The format for journaling was standardized. Each week, they would document their daily work. If there was something else they had to do that wasn’t ‘project work’, I just asked them to be honest and write down how they spent their time. Some kids had an easier time if they volunteered at a place like the Ontonagon County Animal Protection shelter (OCAP) or WOAS-FM. The animals at the shelter don’t get days off and the radio station is on the air every day, so these volunteers had no problem filling out their journals. If a student was performing shorter term projects, I asked them to document when they finished a project so the time between projects could be monitored. The only ones who had difficulty were the ones who didn’t fill their journals out every couple of days. It was always fun to walk into the library during the last week of the marking period when the procrastinators would be scratching their heads trying to remember what they had been doing several weeks earlier. As expected, some entries were short to the point of telling me very little about what actually accomplished. A few got into War and Peace length explanations, but for the most part, most were able to communicate what they were doing in a couple of lines per day.
Speaking of ‘communicating’, the other thing I stressed was ‘communication with the instructor’. Unlike a class that would meet face to face each day, there were long stretches when I only saw them as they signed in before departing to their project sites. To make sure we were in touch, I would provide them with bi-weekly memos to impart critical information. The memos became part of their journals and those who actually read them had very few problems keeping their ‘grades’ up. The SSP was a class required for graduation, but it was also a pass/fall class (meaning there were no letter grades, just a pass/no pass given that did not affect one’s GPA). The marking periods were structured with between seven and ten ‘checkpoints’. These were reviewed at periodic journal checks and also included special assignments like crafting a resume or personal statement. If a student had 60% of their check points accounted for, they would pass, but they were encouraged to have 100%. It was a bit of a bluff, but I would casually mention in a memo, “Okay, so you have a 4.0 GPA, but someone looks at your transcript and wonders why you ‘passed’ a required class doing the bare minimum 60 percent of the work.” It was less a threat of failure than an appeal to their sense of wanting to maintain the image conveyed by a high GPA.
Going all the way back to selling candy to help fund a high school band trip to march in a couple of parades at the Cherry Festival in Traverse City, Michigan, I have disliked fund raising. The need to pay for buses used for the field trips we took from 1977 to my retirement left me with two choices. The first was to sell things and the second was to simply charge each student the same amount like they would pay to see a movie. It was a no brainer for me. Early in my career, my second JH principal/counselor made an ill-advised purchase of school materials. When the bill was due, he dipped into our student council war chest to pay for it. This $2,000 debt dogged us into the early 1990s when we were given an ultimatum: square this negative account – now- or else! We were put in touch with an organization that helped school groups sell magazine subscriptions at a very attractive percentage of return. We were debt free in the first year of this program and continued the annual sale until I retired.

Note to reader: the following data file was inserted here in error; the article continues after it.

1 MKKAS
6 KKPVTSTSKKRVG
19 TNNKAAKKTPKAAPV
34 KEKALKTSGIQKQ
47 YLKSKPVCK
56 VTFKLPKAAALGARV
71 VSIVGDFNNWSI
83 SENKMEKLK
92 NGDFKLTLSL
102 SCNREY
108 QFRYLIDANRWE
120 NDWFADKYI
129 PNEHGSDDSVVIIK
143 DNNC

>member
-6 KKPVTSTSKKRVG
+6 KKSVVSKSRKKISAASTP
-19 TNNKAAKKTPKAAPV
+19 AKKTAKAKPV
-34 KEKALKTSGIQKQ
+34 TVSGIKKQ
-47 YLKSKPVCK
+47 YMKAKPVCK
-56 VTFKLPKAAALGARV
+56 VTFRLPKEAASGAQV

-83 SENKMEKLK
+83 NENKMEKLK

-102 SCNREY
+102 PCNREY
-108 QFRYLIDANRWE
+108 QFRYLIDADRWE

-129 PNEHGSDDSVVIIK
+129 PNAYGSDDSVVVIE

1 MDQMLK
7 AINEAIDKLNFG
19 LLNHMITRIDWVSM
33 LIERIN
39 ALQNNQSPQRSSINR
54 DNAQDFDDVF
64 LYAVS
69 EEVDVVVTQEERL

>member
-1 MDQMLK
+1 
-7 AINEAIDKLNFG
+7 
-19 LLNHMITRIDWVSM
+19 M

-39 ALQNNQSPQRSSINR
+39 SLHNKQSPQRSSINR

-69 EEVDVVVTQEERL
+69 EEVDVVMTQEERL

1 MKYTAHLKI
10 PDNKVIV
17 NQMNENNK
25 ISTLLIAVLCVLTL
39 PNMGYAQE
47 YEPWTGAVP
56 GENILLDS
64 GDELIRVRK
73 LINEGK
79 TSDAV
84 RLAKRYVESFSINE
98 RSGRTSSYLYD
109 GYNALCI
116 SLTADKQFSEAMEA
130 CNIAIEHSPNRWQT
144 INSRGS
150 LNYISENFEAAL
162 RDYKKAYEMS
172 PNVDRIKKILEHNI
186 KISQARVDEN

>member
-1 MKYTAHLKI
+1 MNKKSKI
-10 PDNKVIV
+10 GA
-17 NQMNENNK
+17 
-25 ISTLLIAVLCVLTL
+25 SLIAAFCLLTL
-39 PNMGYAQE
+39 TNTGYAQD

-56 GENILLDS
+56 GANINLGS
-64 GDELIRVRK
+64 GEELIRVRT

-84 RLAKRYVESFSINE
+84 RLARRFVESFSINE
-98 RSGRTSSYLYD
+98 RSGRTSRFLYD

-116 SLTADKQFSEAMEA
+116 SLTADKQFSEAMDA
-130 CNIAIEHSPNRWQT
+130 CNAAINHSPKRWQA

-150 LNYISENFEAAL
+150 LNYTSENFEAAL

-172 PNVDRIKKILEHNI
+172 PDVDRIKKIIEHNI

Coordinating the sale confirmed a pattern I had observed organizing the JH Student Council’s annual Halloween Carnival. I repeated this observation to my JH students frequently and it also fit in nicely with the Senior Service volunteers. What I told them, in rather round numbers, was: “No matter what jobs or volunteer activities one engages in, you will find about 40 percent will take it seriously and do a great job, another 40 percent will do as little as possible, and the remaining 20 percent will do absolutely nothing. In the end, the 60 percent who do not pull their own weight will still be there with outstretched palms waiting for their share (and probably complain the most about the ‘work’ they were forced to do). Thank you to the 40 percent who go above and beyond to get things done, but get used to it because it will be a recurring theme you will experience again and again.”